Tuesday, June 6

TSN Archives: Grill Tragedy

DETROIT, Michigan – The guys in the city hall have the upper hand over us. They are used to dealing with tragedy, pain, and disaster. Even anguish.

How do you do it in the sports department?

You do it because you try to be a professional journalist. But it is not easy. It never is. That’s because we deal with the fun and games aspect of the business.

Even as I write this, I am still a bit shocked by what I saw at Tiger Stadium. I saw a man die before my eyes. That had never happened to me before and it left a sick feeling in my stomach.

I’m talking about Chuck Hughes, the Lions wide receiver, who collapsed on the field near the end of the game with the Chicago Bears and was pronounced dead about an hour later at Ford Hospital of a coronary thrombosis.

He was on the riverbank the day Chuck Thompson’s seaplane exploded in front of the main grandstand, killing him almost instantly. But I really didn’t see it happen. All I saw was the jet of water from the back of his boat and then some pieces of wood flying in the air.

I have seen several car accidents on television in which men have died, but it is not the same. I have written obituaries for many sports figures, some of whom I knew intimately, and this is not easy either. But I wasn’t there when they died.

Shaken by Bo’s heart attack

The hardest moment, so far, was on the day of the Rose Bowl game two years ago when we were told that Bo Schembechler, the Michigan coach, was not with the team but was confined to a hospital with “an upset stomach.” .

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That gave me a chill because if you know Bo Schembechler, you know that it would have been a great tragedy for him not to be on the sidelines with his team. As the day wore on, it was discovered that he had suffered a heart attack. That was probably the hardest story I’ve ever had to write.

But now, in a dark moment, I saw Chuck Hughes fall before my eyes and it was a terrible experience … because you knew the moment they started working on him that something was wrong, something terribly wrong.

What happened was this:

The Lions tried to get the game out in the final two minutes. They were losing, 28-23, but started moving across the field the way so many professional clubs have been seen to do at the end of a game.

Hughes grabbed the pass

Hughes, a second striker for the Lions, was in the lineup due to an injury to regular wide receiver Larry Walton. But no one noticed until quarterback Greg Landry threw a pass down the middle and there was Hughes catching it for a 32-yard gain. Hughes took a tremendous blow from Chicago defender Bob Jeter and Garry Lyle just after catching the ball.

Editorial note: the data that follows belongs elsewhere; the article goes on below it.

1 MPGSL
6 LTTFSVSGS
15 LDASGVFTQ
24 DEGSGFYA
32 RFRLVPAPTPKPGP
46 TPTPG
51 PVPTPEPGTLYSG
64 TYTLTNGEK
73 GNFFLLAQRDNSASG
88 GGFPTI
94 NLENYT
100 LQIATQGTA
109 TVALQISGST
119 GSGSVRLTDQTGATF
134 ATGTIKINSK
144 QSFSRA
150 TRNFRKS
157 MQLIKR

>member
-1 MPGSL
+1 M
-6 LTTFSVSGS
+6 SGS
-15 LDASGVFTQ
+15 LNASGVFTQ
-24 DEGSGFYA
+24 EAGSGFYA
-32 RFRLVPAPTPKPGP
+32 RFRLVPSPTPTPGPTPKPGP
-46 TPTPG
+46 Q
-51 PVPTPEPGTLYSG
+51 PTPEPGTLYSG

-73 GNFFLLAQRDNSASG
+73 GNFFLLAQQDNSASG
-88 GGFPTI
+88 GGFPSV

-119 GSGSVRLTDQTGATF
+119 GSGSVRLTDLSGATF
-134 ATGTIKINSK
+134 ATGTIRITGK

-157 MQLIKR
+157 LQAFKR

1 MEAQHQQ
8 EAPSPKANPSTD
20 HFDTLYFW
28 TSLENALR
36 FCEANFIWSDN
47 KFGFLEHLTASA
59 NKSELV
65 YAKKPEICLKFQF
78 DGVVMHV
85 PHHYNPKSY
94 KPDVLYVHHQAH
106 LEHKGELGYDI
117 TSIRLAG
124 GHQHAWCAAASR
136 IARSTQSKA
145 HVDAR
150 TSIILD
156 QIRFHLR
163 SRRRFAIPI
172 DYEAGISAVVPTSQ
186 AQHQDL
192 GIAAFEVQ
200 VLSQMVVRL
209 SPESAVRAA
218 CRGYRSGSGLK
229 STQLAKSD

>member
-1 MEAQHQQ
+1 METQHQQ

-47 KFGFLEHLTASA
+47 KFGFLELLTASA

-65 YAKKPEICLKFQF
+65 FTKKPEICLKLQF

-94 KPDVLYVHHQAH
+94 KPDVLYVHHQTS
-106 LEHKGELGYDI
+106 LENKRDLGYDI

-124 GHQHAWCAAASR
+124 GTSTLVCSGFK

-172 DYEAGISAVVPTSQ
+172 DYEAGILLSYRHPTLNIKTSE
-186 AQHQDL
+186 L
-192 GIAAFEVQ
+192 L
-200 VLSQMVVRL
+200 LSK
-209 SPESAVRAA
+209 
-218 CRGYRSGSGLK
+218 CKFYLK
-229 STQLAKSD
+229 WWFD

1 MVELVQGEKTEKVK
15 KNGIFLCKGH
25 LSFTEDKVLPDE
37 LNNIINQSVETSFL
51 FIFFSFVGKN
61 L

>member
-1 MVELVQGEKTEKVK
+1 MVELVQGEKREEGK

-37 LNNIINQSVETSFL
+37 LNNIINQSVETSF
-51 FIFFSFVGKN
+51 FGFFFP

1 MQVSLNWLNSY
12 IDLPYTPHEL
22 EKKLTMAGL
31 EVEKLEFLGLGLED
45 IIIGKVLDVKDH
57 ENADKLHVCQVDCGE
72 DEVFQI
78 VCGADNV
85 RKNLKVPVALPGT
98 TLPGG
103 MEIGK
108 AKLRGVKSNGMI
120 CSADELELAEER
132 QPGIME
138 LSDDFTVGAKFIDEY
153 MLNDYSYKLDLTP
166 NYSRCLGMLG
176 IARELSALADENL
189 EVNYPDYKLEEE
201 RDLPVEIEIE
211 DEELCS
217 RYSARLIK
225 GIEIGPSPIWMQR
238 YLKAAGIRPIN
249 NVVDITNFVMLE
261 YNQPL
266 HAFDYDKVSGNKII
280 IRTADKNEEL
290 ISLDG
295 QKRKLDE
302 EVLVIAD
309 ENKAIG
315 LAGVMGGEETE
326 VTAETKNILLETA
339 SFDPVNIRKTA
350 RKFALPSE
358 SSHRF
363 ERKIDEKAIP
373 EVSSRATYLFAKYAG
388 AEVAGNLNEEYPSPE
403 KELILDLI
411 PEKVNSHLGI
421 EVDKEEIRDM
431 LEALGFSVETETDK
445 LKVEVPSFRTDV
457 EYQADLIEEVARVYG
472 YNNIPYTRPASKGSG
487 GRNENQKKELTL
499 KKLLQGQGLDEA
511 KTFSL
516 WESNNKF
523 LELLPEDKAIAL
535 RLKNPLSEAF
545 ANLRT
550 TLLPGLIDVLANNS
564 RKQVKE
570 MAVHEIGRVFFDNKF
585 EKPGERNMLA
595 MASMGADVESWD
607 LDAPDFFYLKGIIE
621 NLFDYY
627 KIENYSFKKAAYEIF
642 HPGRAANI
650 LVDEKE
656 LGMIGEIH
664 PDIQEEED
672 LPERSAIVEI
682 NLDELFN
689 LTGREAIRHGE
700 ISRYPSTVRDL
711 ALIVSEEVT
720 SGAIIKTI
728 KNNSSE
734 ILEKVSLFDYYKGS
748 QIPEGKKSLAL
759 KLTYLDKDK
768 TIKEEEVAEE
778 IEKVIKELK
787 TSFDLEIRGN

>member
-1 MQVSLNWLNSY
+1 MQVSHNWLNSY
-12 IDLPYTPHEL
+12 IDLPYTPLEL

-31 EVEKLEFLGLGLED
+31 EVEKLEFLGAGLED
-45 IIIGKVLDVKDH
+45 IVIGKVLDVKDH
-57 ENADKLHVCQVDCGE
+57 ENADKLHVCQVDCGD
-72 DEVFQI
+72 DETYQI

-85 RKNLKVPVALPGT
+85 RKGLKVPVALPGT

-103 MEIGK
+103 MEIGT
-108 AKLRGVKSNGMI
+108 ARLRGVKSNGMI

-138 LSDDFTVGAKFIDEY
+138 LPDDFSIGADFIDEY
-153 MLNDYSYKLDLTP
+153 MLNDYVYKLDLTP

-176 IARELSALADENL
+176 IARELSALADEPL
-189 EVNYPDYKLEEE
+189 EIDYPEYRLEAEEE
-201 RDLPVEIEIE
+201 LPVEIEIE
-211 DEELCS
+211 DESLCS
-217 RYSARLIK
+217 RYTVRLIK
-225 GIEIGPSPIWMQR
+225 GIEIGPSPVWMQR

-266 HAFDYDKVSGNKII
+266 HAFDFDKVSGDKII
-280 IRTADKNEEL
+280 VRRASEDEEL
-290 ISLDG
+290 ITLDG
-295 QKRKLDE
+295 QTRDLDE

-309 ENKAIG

He got caught in one of those sandwich entrances, where two players hit him at the same time, but no one thought about that because Hughes just got up, adjusted his helmet, and went back to the group.

He only had three more works to live.

In the third and one, the Lions desperately trying to score, Hughes lined up on the right side and took off down the field. He approached the goalpost when the pass went to Charlie Sanders. It was incomplete.

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Hughes turned down the field and began jogging back to the group. I was looking at it. Because I do not know.

A common sight

Suddenly, while still on the Chicago side, he fell forward on his face and lay down on the grass.

I didn’t think about it too much because I’d seen players just collapse from exhaustion.

Hughes lay there and no one seemed to notice. Several moments passed. Players and coaches on the Lions bench couldn’t see it because players on the field blocked their view.

Someone in the press box muttered, “Someone better get out.”

Finally, Dick Butkus the Bear came over and looked at him.

Butkus started waving frantically toward the Lions bench and now they were running toward Hughes: two team doctors and two coaches.

Conjecture among writers

They bent over it and began to work on it. The large crowd did not seem overly concerned. It was a familiar scene at a soccer game: doctors treating a fallen player.

Someone else in the press box said, “Maybe he swallowed his tongue.”

That makes sense. That has happened before. Or maybe you just ran out of breath.

But I started to feel a little uncomfortable. …

Hughes had fallen with no one around him.

The doctor with his back to the press box seemed to lean very close to him. He seemed to be giving him mouth-to-mouth resuscitation. I felt a chill go through me. Now the other medic started pounding Hughes’s chest, hitting him with his fist.

He got very quiet in the press box. The game, now, meant nothing. You immediately feared the worst. He had never seen anyone hit a player’s chest on the field. On the way down in the elevator, everyone seemed to look at everyone else with those strange looks, those blank expressions, when he just learned of a tragedy.

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Writers kept out

We never went into the locker room. They kept the press out as Lions players, coaches and officials waited inside for news from the hospital.

The bad news came in about an hour. The players solemnly walked out, many of them still glassy-eyed with tears. They had seen a teammate die before their eyes and there are no words that can express how they must have felt.

Chuck Hughes was 28 years old. I didn’t know him well, except that whenever I saw him or talked to him, he always seemed to have a smile on his face, and he was certainly one of the friendliest guys on the team.

I can’t believe it happened.


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